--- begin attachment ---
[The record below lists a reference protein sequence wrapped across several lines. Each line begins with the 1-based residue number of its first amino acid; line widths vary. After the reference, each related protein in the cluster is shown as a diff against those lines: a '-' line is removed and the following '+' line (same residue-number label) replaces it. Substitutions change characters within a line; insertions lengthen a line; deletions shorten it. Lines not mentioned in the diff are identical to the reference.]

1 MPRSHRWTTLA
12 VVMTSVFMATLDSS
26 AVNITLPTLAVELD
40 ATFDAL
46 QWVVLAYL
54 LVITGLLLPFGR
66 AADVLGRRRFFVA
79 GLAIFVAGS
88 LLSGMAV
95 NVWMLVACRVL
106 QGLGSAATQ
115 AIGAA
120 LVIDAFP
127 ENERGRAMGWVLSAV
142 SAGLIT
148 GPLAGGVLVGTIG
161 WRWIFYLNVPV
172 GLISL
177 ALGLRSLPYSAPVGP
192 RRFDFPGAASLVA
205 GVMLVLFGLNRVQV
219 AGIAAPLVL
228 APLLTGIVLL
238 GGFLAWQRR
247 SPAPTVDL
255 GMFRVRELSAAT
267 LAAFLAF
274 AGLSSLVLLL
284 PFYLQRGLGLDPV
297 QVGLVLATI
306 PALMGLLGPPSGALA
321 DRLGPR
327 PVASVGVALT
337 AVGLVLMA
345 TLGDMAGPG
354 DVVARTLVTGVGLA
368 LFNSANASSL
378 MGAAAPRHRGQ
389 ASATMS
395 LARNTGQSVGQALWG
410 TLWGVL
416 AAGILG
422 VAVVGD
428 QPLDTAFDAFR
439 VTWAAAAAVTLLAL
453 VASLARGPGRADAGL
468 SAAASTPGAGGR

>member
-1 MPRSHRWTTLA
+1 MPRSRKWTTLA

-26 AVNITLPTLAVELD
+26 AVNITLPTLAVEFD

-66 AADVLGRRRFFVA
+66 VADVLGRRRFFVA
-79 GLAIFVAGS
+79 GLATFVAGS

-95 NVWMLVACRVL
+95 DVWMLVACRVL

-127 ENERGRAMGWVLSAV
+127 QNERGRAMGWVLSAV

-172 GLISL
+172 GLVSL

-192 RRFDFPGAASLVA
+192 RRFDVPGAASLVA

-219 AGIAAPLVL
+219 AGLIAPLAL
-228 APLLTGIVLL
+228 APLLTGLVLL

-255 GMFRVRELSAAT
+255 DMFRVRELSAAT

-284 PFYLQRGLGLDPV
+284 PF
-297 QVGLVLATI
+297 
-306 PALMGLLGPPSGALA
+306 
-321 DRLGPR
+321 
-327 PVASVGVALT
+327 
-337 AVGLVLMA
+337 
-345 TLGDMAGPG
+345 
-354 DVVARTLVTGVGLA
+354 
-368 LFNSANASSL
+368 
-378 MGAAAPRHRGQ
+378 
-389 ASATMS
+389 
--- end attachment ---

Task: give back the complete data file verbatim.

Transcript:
[The record below lists a reference protein sequence wrapped across several lines. Each line begins with the 1-based residue number of its first amino acid; line widths vary. After the reference, each related protein in the cluster is shown as a diff against those lines: a '-' line is removed and the following '+' line (same residue-number label) replaces it. Substitutions change characters within a line; insertions lengthen a line; deletions shorten it. Lines not mentioned in the diff are identical to the reference.]

1 MPRSHRWTTLA
12 VVMTSVFMATLDSS
26 AVNITLPTLAVELD
40 ATFDAL
46 QWVVLAYL
54 LVITGLLLPFGR
66 AADVLGRRRFFVA
79 GLAIFVAGS
88 LLSGMAV
95 NVWMLVACRVL
106 QGLGSAATQ
115 AIGAA
120 LVIDAFP
127 ENERGRAMGWVLSAV
142 SAGLIT
148 GPLAGGVLVGTIG
161 WRWIFYLNVPV
172 GLISL
177 ALGLRSLPYSAPVGP
192 RRFDFPGAASLVA
205 GVMLVLFGLNRVQV
219 AGIAAPLVL
228 APLLTGIVLL
238 GGFLAWQRR
247 SPAPTVDL
255 GMFRVRELSAAT
267 LAAFLAF
274 AGLSSLVLLL
284 PFYLQRGLGLDPV
297 QVGLVLATI
306 PALMGLLGPPSGALA
321 DRLGPR
327 PVASVGVALT
337 AVGLVLMA
345 TLGDMAGPG
354 DVVARTLVTGVGLA
368 LFNSANASSL
378 MGAAAPRHRGQ
389 ASATMS
395 LARNTGQSVGQALWG
410 TLWGVL
416 AAGILG
422 VAVVGD
428 QPLDTAFDAFR
439 VTWAAAAAVTLLAL
453 VASLARGPGRADAGL
468 SAAASTPGAGGR

>member
-1 MPRSHRWTTLA
+1 MPRSRKWTTLA

-26 AVNITLPTLAVELD
+26 AVNITLPTLAVEFD

-66 AADVLGRRRFFVA
+66 VADVLGRRRFFVA
-79 GLAIFVAGS
+79 GLATFVAGS

-95 NVWMLVACRVL
+95 DVWMLVACRVL

-127 ENERGRAMGWVLSAV
+127 QNERGRAMGWVLSAV

-172 GLISL
+172 GLVSL

-192 RRFDFPGAASLVA
+192 RRFDVPGAASLVA

-219 AGIAAPLVL
+219 AGLIAPLAL
-228 APLLTGIVLL
+228 APLLTGLVLL

-255 GMFRVRELSAAT
+255 DMFRVRELSAAT

-284 PFYLQRGLGLDPV
+284 PF
-297 QVGLVLATI
+297 
-306 PALMGLLGPPSGALA
+306 
-321 DRLGPR
+321 
-327 PVASVGVALT
+327 
-337 AVGLVLMA
+337 
-345 TLGDMAGPG
+345 
-354 DVVARTLVTGVGLA
+354 
-368 LFNSANASSL
+368 
-378 MGAAAPRHRGQ
+378 
-389 ASATMS
+389 